Post Mastectomy Physical Therapy
The word cancer is a scary one. Even though we all hope that it never becomes part of our lifetime of trials, more often than not, we know someone that has had, or is currently dealing with cancer. It is a testament to the medical community that so many women are able to wear the pink ribbon as a sign of triumph and pride, but we still mourn with those that wear it as a sign of remembrance and loss. More than once, while talking with women that have begun treatment for breast cancer, the topic of whether or not to have a mastectomy has come up. It’s not a decision taken lightly, often one with multiple concerns about what happens after surgery. Will the cancer be gone for good? Will it hurt? How long will it take to recover? A physical therapy post-mastectomy program can help address these issues.
Physical Therapy can’t answer all of those questions, but one thing a physical therapy post-mastectomy program can do is aid in the overall recovery process by focusing on regaining strength and increasing the range of motion in your shoulder and arm. Early intervention by a physical therapist can help women regain full function following mastectomy surgery, regardless of whether or not a woman has had reconstruction. Rehabilitation is always tailored to each patient’s specific needs. Not every patient experiences the same recovery, and as such physical therapists are prepared to help patients experiencing a multitude of symptoms – some have been highlighted below.
Size, location, and the type of mastectomy are important considerations when choosing a type of treatment. Exercises to maintain shoulder range of motion and arm mobility may be prescribed as early as 24 hours after surgery. These exercises are important in restoring strength and promoting good circulation. As rehabilitation progresses these exercises may be modified to meet new goals.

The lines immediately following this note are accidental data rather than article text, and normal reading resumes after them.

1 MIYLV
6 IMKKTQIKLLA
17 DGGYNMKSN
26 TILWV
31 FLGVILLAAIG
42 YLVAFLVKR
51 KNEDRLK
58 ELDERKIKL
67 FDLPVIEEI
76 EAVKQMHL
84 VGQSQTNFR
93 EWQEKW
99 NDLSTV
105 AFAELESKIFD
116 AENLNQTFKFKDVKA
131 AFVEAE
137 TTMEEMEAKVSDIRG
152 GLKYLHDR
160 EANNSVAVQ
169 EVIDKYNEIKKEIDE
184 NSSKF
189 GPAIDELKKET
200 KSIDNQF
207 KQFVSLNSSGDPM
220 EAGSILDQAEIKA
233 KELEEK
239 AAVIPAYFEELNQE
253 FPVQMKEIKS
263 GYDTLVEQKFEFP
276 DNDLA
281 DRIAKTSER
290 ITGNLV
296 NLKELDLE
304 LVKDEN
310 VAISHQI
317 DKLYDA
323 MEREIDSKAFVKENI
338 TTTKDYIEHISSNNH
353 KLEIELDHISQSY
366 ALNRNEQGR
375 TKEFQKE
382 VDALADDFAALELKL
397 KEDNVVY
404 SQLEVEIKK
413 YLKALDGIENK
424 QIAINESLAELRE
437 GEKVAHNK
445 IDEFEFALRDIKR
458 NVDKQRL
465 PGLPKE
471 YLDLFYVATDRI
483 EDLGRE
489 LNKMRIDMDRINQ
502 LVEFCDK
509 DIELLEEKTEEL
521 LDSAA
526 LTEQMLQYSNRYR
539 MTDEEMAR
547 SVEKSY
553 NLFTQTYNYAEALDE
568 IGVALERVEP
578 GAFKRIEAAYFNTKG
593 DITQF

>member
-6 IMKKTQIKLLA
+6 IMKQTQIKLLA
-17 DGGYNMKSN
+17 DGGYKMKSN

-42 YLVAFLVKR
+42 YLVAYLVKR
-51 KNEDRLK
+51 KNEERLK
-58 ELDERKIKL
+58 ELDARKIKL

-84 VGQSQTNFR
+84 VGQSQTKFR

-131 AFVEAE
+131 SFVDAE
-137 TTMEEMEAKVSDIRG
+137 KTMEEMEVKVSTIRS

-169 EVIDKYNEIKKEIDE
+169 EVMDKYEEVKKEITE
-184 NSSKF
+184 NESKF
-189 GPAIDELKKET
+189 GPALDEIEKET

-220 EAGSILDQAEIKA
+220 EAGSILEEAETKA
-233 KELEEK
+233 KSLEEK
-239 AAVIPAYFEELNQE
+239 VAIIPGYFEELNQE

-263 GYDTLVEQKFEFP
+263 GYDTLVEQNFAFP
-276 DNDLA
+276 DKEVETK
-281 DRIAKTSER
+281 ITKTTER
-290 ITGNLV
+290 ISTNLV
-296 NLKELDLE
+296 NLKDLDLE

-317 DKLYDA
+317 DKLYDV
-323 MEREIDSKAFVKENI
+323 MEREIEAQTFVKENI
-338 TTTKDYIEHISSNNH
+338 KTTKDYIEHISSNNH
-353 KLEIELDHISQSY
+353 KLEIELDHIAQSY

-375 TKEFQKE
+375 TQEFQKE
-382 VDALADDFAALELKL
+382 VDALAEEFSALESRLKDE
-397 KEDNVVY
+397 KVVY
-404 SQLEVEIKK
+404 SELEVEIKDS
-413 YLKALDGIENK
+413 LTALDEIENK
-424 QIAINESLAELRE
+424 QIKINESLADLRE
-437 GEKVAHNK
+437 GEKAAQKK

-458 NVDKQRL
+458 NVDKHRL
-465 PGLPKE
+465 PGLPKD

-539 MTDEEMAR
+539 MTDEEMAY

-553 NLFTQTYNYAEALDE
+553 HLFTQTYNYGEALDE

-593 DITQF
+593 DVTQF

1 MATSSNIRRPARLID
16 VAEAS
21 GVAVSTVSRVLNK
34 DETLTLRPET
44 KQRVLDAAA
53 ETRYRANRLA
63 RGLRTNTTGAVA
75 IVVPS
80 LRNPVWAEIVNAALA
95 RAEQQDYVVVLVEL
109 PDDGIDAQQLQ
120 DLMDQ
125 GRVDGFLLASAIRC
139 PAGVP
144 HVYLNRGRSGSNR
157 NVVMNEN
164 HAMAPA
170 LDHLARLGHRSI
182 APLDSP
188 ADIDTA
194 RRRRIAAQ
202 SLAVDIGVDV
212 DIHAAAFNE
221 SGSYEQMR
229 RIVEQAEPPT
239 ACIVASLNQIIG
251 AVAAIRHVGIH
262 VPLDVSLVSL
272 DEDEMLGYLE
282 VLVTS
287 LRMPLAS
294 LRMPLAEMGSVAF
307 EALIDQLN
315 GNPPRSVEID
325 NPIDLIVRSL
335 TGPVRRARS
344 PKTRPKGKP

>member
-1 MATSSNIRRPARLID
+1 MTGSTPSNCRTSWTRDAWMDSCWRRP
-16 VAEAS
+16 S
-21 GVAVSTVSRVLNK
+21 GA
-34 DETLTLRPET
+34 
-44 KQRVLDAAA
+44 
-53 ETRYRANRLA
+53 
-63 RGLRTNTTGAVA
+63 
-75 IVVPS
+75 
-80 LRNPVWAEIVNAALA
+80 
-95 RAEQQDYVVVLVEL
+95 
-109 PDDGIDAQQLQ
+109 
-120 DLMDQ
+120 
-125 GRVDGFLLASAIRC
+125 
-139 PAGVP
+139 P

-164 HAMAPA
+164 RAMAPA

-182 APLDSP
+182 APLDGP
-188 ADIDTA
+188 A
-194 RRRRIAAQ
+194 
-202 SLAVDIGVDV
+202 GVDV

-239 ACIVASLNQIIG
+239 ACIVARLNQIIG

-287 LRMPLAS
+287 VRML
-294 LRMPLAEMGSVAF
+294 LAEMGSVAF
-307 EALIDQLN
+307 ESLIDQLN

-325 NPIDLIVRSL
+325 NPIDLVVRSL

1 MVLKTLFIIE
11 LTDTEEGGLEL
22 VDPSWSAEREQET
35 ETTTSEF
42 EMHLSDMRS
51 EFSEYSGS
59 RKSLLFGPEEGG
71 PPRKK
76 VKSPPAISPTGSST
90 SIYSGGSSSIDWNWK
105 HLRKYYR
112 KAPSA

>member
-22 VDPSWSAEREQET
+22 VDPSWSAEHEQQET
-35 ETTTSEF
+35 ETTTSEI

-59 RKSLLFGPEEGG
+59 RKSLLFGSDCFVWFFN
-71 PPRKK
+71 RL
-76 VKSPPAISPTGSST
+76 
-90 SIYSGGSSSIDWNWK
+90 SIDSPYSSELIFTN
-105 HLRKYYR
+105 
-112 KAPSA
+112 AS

Physical Therapy after Surgery
After mastectomy surgery, patients may experience tightness around the surgical site. This is caused by scar tissue formation. The result can be very dense tissue under the incision, which is painful and can restrict the range of motion. The restricted range of motion puts a woman at risk for a painful condition known as frozen shoulder. Early treatment by a physical therapist can help reduce the pain and help regain functional range of motion and strength.
Numbness and/or nerve sensitivity at the surgical site can develop post-mastectomy. Manual therapy can help restore sensation and relieve nerve pain. In severe cases, a chronic condition known as post-mastectomy pain syndrome may develop. This is caused by scar tissue impinging on nerves. Physical therapy can be very effective at releasing scar tissue and reducing nerve-related pain.
Axillary node dissection can lead to a condition known as cording or axillary web syndrome. Cording presents as a moderate to painful tightening, which appears as “cords” emanating from the armpit and extending down the arm. Cording significantly restricts the range of motion and arm function. Manual therapy and therapeutic stretching help to resolve this condition quickly.
Radiation treatment after mastectomy surgery can exacerbate posture and range of motion problems, causing fibrosis and skin tightness. Manual therapy can remediate these issues and may prevent them from ever becoming a problem.
The Benefits of Exercise and Physical Therapy post-mastectomy treatment programs can differ greatly as seen above, but there are a few benefits that all patients can benefit from:
- Improved shoulder range of motion
- Improved shoulder strength
- Improved functional mobility
- Improved posture
- Decreased pain at the surgical site
- Decreased edema on the affected side
- Improved sensation at the surgical site
Meeting with a physical therapist before surgery can help you feel more at ease and more confident in your overall recovery goals. It’s never too early to ask questions! To find a physical therapy clinic near you click here.
For more information on cancer-related physical therapy programs click here: